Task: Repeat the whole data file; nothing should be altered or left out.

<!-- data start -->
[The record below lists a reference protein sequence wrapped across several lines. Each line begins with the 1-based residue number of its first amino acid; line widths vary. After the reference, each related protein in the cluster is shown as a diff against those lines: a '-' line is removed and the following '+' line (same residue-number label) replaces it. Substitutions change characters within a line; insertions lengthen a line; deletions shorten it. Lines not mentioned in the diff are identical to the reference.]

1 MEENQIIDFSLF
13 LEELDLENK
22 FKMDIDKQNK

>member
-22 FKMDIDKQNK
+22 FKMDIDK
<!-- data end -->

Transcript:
[The record below lists a reference protein sequence wrapped across several lines. Each line begins with the 1-based residue number of its first amino acid; line widths vary. After the reference, each related protein in the cluster is shown as a diff against those lines: a '-' line is removed and the following '+' line (same residue-number label) replaces it. Substitutions change characters within a line; insertions lengthen a line; deletions shorten it. Lines not mentioned in the diff are identical to the reference.]

1 MEENQIIDFSLF
13 LEELDLENK
22 FKMDIDKQNK

>member
-22 FKMDIDKQNK
+22 FKMDIDK